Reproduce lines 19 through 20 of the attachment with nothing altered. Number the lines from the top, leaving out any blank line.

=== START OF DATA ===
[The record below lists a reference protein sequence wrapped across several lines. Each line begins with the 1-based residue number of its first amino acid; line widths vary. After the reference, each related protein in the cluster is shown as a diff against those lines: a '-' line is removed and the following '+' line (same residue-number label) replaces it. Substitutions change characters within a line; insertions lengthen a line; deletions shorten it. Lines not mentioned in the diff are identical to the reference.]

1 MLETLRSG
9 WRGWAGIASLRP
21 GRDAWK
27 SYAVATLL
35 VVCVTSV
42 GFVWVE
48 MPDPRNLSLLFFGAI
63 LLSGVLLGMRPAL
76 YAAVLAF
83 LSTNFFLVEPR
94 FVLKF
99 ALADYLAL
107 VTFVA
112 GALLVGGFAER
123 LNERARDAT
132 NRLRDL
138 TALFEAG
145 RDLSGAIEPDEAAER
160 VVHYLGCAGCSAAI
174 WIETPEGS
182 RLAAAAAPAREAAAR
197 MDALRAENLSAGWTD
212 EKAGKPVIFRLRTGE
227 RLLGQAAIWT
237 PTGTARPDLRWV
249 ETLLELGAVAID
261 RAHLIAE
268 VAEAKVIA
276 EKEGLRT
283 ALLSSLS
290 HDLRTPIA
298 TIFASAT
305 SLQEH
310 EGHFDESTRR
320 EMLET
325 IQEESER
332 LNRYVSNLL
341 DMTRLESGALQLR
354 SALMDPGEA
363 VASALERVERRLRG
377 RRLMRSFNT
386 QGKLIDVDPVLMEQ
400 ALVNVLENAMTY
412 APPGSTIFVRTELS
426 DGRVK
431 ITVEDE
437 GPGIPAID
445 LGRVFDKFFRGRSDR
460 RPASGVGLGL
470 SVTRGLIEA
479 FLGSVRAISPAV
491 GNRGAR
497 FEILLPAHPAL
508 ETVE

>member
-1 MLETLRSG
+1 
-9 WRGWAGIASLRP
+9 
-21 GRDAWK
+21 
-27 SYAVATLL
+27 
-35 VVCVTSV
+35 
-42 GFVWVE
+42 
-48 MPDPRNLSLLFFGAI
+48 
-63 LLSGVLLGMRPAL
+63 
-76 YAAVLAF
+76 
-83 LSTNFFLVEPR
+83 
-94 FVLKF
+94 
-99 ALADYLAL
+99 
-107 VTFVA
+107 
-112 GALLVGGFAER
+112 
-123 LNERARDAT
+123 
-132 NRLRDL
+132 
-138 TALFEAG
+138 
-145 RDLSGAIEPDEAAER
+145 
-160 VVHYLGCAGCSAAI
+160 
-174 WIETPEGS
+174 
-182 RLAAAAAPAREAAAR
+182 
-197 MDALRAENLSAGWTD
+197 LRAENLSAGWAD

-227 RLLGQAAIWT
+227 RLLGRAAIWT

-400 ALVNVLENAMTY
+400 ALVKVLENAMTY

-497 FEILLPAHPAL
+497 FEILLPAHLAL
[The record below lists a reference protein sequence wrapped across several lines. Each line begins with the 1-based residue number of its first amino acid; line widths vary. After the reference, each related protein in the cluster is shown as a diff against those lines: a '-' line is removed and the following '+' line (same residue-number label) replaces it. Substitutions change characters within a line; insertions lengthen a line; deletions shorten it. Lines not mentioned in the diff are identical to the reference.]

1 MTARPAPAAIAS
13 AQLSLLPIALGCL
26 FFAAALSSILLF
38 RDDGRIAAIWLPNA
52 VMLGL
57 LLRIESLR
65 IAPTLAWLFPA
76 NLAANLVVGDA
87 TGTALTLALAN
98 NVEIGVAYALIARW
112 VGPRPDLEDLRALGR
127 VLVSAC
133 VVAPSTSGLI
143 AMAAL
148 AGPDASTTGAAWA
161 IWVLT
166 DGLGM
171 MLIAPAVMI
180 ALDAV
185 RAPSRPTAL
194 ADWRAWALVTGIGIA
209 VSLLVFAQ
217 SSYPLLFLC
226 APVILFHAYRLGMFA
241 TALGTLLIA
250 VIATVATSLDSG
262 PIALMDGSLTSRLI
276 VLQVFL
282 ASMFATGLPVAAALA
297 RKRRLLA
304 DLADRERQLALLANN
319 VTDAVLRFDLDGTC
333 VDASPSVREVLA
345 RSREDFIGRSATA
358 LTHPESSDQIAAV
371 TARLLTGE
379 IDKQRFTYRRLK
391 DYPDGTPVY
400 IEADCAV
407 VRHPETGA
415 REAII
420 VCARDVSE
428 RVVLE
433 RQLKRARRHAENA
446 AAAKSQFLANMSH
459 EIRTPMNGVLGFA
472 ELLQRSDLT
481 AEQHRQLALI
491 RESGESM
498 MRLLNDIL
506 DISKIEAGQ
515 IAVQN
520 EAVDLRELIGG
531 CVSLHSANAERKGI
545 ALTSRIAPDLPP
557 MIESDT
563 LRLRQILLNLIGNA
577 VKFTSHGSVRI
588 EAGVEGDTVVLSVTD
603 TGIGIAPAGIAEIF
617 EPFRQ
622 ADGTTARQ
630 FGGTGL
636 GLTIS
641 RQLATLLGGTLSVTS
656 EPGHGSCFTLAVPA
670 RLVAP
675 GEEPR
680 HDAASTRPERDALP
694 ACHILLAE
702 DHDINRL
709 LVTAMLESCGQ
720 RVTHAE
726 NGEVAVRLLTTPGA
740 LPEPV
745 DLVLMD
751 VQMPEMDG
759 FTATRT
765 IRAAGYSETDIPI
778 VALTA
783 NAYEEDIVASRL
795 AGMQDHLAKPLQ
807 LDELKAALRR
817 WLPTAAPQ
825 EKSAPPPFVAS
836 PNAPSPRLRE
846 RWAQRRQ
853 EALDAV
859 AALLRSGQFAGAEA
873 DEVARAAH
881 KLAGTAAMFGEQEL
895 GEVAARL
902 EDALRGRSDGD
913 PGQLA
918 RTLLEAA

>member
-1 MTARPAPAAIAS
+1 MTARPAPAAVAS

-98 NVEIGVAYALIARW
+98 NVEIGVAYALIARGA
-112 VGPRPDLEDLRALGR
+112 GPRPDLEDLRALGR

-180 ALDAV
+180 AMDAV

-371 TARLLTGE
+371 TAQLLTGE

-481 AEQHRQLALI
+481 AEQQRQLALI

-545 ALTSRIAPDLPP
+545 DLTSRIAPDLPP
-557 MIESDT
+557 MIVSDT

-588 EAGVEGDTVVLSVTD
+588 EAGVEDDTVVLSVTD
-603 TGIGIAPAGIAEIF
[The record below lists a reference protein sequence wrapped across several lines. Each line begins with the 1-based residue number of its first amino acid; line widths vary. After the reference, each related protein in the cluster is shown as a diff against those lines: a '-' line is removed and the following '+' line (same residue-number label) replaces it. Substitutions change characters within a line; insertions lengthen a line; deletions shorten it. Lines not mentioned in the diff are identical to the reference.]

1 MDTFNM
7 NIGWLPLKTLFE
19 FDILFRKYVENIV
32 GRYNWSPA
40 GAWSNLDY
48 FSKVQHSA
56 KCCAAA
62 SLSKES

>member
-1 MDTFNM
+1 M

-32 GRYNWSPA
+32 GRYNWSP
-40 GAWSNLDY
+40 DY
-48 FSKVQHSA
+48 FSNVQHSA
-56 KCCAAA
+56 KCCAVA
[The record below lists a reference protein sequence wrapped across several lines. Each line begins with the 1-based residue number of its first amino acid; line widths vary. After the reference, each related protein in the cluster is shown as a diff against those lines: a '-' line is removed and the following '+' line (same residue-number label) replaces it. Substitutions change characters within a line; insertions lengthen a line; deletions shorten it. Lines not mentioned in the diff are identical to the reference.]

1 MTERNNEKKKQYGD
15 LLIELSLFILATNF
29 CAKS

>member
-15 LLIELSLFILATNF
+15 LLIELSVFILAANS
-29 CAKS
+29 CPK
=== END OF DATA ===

145 RDLSGAIEPDEAAER
160 VVHYLGCAGCSAAI